SON Raises Alarm on Poor Quality Solar Power Products in Nigeria
The Standards Organization of Nigeria (SON) has expressed worry that some of the solar power solutions imported into the country are of poor quality.
Some renewable energy experts who spoke at the Gennex Colloquium last week in Lagos at the week joined their voice to the observation of SON, and called on the federal government to ensure quality control of solar solutions imported into the Nigerian market.
SON marketing and technical officer, Adewunmi Richard, while fielding questions from the audience, told the gathering that the federal government is expected to step in and set standards needed to ensure that imported solar solutions meet the required quality
“From the way things are currently being done in Nigeria, if care is not taken, people will begin to develop apathy for solar systems because of lack of quality control. Infiltration of fake products makes solar energy solutions appear like a failure, and the government needs to take concrete steps to ensure quality control,” he said.
Richard added that product seizure was not the solution to the menace. He advised that standard institutions must be empowered to provide awareness, enact code of practices, ensure quality control, and organise certification programmes for operators, investors, and the masses alike.
Head, solar energy, Sterling Bank, Seyi Okunuga, while speaking on the theme: Proper Designing and Sizing of Solar Solutions for Commercial and Residential Customers’, blamed the state of the country observing that solar solutions were expensive in Nigeria due to rising foreign exchange rates, which according to him, affected prices of solar panels and products being imported into the country.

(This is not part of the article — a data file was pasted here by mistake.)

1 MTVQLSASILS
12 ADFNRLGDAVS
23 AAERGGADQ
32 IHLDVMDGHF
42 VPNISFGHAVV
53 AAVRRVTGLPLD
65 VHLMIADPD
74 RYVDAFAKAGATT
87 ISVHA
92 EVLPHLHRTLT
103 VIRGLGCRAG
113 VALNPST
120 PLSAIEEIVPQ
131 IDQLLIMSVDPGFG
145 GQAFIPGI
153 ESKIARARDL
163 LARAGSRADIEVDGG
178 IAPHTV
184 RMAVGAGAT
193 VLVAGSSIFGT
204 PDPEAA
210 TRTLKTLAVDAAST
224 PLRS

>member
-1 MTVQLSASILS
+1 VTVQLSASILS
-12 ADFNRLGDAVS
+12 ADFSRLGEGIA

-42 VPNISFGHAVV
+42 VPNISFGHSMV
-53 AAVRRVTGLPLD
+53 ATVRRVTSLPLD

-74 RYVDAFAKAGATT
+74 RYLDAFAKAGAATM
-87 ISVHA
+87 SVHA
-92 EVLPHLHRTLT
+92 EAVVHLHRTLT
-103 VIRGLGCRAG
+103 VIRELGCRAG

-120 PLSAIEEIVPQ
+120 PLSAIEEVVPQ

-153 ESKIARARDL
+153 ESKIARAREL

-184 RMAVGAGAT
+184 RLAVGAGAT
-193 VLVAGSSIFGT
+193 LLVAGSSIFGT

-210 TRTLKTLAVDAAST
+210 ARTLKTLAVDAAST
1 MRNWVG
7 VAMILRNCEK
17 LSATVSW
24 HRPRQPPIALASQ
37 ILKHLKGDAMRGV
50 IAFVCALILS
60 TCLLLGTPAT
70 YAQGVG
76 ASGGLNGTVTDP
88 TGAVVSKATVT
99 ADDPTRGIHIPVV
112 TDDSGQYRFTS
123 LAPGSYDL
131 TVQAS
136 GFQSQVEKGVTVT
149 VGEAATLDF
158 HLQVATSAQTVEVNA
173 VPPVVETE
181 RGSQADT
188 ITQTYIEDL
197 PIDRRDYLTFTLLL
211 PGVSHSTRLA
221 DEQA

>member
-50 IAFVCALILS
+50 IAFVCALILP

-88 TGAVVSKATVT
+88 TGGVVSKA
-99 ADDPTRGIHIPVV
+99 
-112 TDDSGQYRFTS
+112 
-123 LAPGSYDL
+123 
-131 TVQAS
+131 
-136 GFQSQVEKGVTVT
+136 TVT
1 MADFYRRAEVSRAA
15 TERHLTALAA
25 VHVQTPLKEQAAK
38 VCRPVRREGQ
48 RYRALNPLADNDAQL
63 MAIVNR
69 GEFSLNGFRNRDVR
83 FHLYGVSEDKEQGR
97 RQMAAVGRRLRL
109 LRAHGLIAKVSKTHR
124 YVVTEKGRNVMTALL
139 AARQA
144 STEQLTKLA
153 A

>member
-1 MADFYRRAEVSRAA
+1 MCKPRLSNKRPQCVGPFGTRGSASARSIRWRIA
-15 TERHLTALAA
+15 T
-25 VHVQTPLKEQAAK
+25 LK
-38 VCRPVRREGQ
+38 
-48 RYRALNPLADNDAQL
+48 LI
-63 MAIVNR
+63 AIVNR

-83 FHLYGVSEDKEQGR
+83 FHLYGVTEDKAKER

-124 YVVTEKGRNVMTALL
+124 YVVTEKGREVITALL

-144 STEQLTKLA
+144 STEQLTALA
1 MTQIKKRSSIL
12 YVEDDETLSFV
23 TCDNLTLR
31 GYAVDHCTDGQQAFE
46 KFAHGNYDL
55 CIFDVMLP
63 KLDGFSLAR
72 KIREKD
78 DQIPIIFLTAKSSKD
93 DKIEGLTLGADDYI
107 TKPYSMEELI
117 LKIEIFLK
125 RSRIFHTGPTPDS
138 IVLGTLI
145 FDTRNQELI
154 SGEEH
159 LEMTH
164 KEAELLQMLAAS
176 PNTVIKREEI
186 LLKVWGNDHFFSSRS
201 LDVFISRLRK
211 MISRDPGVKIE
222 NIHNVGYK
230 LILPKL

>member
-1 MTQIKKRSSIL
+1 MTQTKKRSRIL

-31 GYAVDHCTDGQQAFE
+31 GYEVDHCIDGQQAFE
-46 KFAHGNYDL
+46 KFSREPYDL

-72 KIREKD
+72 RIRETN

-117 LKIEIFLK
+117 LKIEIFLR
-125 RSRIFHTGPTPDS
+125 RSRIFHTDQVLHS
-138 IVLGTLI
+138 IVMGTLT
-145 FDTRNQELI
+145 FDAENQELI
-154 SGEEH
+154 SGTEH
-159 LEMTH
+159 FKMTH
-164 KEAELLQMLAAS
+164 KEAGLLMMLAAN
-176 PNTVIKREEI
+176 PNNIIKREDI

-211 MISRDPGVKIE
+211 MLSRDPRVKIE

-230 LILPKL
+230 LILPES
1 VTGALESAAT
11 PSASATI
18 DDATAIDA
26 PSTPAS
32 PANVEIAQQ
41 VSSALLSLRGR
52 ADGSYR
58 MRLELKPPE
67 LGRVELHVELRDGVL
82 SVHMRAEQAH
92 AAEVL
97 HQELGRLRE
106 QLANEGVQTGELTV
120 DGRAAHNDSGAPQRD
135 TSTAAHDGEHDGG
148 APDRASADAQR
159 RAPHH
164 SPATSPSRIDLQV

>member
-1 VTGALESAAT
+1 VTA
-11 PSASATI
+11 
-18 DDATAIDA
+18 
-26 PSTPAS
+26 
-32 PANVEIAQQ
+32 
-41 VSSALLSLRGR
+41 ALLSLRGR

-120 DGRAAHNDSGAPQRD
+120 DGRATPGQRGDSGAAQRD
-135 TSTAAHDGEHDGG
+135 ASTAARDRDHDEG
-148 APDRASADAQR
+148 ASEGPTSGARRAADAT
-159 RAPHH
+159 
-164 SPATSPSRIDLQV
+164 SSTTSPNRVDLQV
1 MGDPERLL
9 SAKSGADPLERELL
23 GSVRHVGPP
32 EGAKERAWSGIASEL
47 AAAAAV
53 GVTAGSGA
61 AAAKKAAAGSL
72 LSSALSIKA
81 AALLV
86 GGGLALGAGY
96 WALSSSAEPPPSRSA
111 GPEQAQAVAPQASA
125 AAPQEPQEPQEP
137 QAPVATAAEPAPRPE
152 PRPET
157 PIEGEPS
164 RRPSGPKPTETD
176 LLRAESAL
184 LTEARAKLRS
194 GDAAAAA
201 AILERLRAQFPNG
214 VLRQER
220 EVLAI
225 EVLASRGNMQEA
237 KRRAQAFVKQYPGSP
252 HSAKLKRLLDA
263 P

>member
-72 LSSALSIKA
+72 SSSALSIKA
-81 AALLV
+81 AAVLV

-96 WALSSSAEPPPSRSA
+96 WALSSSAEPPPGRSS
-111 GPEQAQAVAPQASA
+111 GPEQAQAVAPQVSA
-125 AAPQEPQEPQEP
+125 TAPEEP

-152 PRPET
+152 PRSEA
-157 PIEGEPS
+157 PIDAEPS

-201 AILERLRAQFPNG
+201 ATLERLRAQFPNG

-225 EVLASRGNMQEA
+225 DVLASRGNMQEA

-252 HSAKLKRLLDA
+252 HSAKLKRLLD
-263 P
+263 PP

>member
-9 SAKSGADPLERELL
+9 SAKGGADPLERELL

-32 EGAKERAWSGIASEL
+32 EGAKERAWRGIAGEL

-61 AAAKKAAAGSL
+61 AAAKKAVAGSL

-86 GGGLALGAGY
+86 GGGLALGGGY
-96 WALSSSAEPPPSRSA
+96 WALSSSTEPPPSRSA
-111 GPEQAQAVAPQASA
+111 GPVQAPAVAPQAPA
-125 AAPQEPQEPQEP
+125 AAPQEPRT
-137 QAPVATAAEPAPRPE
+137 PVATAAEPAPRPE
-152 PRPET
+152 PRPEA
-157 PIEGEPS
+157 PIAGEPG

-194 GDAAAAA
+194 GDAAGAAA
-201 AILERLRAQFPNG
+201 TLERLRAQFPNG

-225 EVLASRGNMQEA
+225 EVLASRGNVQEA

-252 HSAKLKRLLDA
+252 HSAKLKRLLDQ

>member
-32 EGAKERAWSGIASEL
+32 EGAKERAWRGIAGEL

The SON chief advised the federal government to take a closer look inwards and give support to indigenous energy firms capable of producing solar panels in-country. He explained that this would go a long way to providing employment in the country.
In his keynote address, executive director, Gennex Technologies and organisers of the event, Toyin Ilo, said the renewable energy sector had recorded tremendous progress over the last decade.
“Despite this giant stride, challenges still abound. One of the major challenges confronting our sectors is how to properly size and design solar solutions to make them more cost-effective and at the same time durable.
“At Gennex, we have blazed the trail by coming up with innovative approaches to tackling this problem, but the situation in the entire industry is not helped by the proliferation of inexperienced and unqualified ‘solar installers’ who advise commercial, industrial and even residential customers on solutions design and sizing, and choice of inputs.”
She called on the government, industry leaders, experts, policy actors, leading energy companies, financial institutions, civil society, and all stakeholders to join in the search for solution to poor quality, adulterated solar products.”